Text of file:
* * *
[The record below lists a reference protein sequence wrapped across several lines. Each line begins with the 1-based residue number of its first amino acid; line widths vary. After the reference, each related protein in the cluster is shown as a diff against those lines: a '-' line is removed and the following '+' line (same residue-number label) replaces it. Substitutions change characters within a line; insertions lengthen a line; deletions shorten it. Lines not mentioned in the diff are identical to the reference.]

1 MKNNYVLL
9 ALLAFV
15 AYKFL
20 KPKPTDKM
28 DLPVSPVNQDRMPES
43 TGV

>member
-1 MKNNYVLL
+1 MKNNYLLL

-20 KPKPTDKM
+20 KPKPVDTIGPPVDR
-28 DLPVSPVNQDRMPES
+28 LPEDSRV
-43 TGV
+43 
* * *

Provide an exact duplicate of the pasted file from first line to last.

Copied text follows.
[The record below lists a reference protein sequence wrapped across several lines. Each line begins with the 1-based residue number of its first amino acid; line widths vary. After the reference, each related protein in the cluster is shown as a diff against those lines: a '-' line is removed and the following '+' line (same residue-number label) replaces it. Substitutions change characters within a line; insertions lengthen a line; deletions shorten it. Lines not mentioned in the diff are identical to the reference.]

1 MKNNYVLL
9 ALLAFV
15 AYKFL
20 KPKPTDKM
28 DLPVSPVNQDRMPES
43 TGV

>member
-1 MKNNYVLL
+1 MKNNYLLL

-20 KPKPTDKM
+20 KPKPVDTIGPPVDR
-28 DLPVSPVNQDRMPES
+28 LPEDSRV
-43 TGV
+43 